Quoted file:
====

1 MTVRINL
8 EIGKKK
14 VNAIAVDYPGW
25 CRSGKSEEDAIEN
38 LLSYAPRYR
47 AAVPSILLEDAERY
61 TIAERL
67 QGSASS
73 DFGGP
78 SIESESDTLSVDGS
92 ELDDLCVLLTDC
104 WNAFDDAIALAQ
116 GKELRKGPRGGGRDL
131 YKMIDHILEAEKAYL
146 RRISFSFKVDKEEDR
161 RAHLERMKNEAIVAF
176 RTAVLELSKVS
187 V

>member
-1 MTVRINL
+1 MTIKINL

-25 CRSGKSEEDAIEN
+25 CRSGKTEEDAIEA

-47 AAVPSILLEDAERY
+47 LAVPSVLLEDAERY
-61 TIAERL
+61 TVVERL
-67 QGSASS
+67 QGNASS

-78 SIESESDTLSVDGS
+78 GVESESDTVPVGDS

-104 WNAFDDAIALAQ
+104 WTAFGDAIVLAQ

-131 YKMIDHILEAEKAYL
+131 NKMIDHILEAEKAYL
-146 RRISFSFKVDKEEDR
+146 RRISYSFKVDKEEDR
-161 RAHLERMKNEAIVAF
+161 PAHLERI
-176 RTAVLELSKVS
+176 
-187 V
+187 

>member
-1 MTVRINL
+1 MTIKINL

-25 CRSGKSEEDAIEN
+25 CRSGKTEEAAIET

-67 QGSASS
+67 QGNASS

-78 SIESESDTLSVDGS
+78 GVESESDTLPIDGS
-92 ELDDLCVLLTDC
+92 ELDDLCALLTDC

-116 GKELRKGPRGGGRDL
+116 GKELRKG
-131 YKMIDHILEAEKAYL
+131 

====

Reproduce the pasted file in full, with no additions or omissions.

1 MTVRINL
8 EIGKKK
14 VNAIAVDYPGW
25 CRSGKSEEDAIEN
38 LLSYAPRYR
47 AAVPSILLEDAERY
61 TIAERL
67 QGSASS
73 DFGGP
78 SIESESDTLSVDGS
92 ELDDLCVLLTDC
104 WNAFDDAIALAQ
116 GKELRKGPRGGGRDL
131 YKMIDHILEAEKAYL
146 RRISFSFKVDKEEDR
161 RAHLERMKNEAIVAF
176 RTAVLELSKVS
187 V

>member
-1 MTVRINL
+1 MTIKINL

-25 CRSGKSEEDAIEN
+25 CRSGKTEEDAIEA

-47 AAVPSILLEDAERY
+47 LAVPSVLLEDAERY
-61 TIAERL
+61 TVVERL
-67 QGSASS
+67 QGNASS

-78 SIESESDTLSVDGS
+78 GVESESDTVPVGDS

-104 WNAFDDAIALAQ
+104 WTAFGDAIVLAQ

-131 YKMIDHILEAEKAYL
+131 NKMIDHILEAEKAYL
-146 RRISFSFKVDKEEDR
+146 RRISYSFKVDKEEDR
-161 RAHLERMKNEAIVAF
+161 PAHLERI
-176 RTAVLELSKVS
+176 
-187 V
+187 

>member
-1 MTVRINL
+1 MTIKINL

-25 CRSGKSEEDAIEN
+25 CRSGKTEEAAIET

-67 QGSASS
+67 QGNASS

-78 SIESESDTLSVDGS
+78 GVESESDTLPIDGS
-92 ELDDLCVLLTDC
+92 ELDDLCALLTDC

-116 GKELRKGPRGGGRDL
+116 GKELRKG
-131 YKMIDHILEAEKAYL
+131 